So, I read this earlier about Richard Florida and the creative class and how many cities, such as Michigan’s Cool Cities Initiative really fail because they basically make life better for us creative class types, but make the more blue-collar, working class suffer once basic living needs, such as housing, is taken into consideration. I have to admit that the more rational, logical part of me isn’t surprised, but my more creative self doesn’t want to admit this is true and that this is just another terribly biased article, which it probably is in its way. I remember reading Florida’s book on The Rise of the Creative Class for a class I took last academic year and thinking, yes, this is like me and I love this, and at the same time thinking, but what would happen to people like who my parents were when I was growing up? What about the working class? And while Florida discusses blue collar workers in his book, I couldn’t help but think they don’t really benefit from it, despite his arguments since I had never seen any evidence for it. When you are working class, you are far less likely to take in the latest community-sponsored play or see what is happening in your local arts scene. You are also far less likely to have completed a college education. So what does the creative class do for the blue-collar workers, or the working poor?
Sure, you may get a nicer community, but that also means the cost of living rises whereas your wages may not. You also get a group of people who care about schools, the arts, and just people who in general care about having leisure activities that aren’t about seeing how many beers you can drink after you clock out at five. But are the blue-collar workers going to care? I’ll admit I’ve been in my share of dive bars and seen them acknowledge, hey, we have a great city now; look at these young kids having a fantastic time and doing cool and interesting things, and oh, you are one of them! Fantastic!, but if you ask them how they benefit from it directly, they cannot say. They may mention their rent has went up in the last year or so and no, they have never been to Newest Hipster Hangout and what does that mean again?
I grew up on a farm and small towns. Farming communities have their share of middle class people because land is tied to money in our culture, which the government constantly reminds us in the form of taxes. But even with “rich farmers” I also knew a ton of working class people. My best friend in elementary school had two parents who were beautifully blue-collar and with them I felt like part of the working class, even though by the time I was in high school, my dad was a paid professional. Still, I saw how long it took for my parents to “catch up” on the socioeconomic scale. Having three kids didn’t help. While my mom held a number of jobs, she was mostly just a stay-at-home mom, which is a really great opportunity, if one can do it. And, as the oldest child, I probably still best remember what it was like before my dad finished his MS in Crop and Weed science and got better jobs. Now my parents appear to be doing great, but my dad is also partially retired and it took them so long to even get to that point. In a few days, they will have been married for 32 years, and that, as far as I am concerned, is a long time to do anything. And I know we were very lucky and things could have been far, far worse if it were not for my grandparents on my mom’s side and some of my dad’s extended family. Far, far worse.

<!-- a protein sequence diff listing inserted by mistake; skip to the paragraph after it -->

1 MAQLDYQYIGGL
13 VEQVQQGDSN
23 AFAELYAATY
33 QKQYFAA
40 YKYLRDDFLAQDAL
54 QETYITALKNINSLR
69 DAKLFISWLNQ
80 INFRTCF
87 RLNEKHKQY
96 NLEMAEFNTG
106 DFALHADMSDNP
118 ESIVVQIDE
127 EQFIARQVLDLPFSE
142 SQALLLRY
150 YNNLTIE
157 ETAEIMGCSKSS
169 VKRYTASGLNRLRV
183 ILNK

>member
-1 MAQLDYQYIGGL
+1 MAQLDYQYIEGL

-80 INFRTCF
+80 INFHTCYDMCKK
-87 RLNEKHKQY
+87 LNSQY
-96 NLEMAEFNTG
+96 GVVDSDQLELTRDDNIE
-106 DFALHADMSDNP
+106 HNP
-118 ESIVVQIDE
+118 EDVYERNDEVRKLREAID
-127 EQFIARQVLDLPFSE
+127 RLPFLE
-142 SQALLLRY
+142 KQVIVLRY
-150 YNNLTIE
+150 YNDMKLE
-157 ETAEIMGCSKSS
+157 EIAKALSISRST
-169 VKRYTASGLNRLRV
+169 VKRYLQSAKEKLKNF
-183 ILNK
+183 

But my past experiences as a child always make me concerned for what people term “the invisible poor” and/or “the working poor”. It is easy to not notice (or just plain ignore) the working poor in the community when you are not the working poor. I think about them far more than I should and worry about them and wish that there is more we could do as a community. I know initiatives exist, but the midwestern culture does not always look kindly upon people who are less than middle class because, as you know, bad things happen because you didn’t work hard enough.
I admit I am speaking entirely from bias and my experiences and while I admire Florida’s ideas and goals and want to believe strongly in them (and in some ways I do), I worry about them as well. What kind of culture are we really producing and who really benefits? I mean, I love the arts. I am a part of the arts community. But I know we cannot ignore the whole picture, either.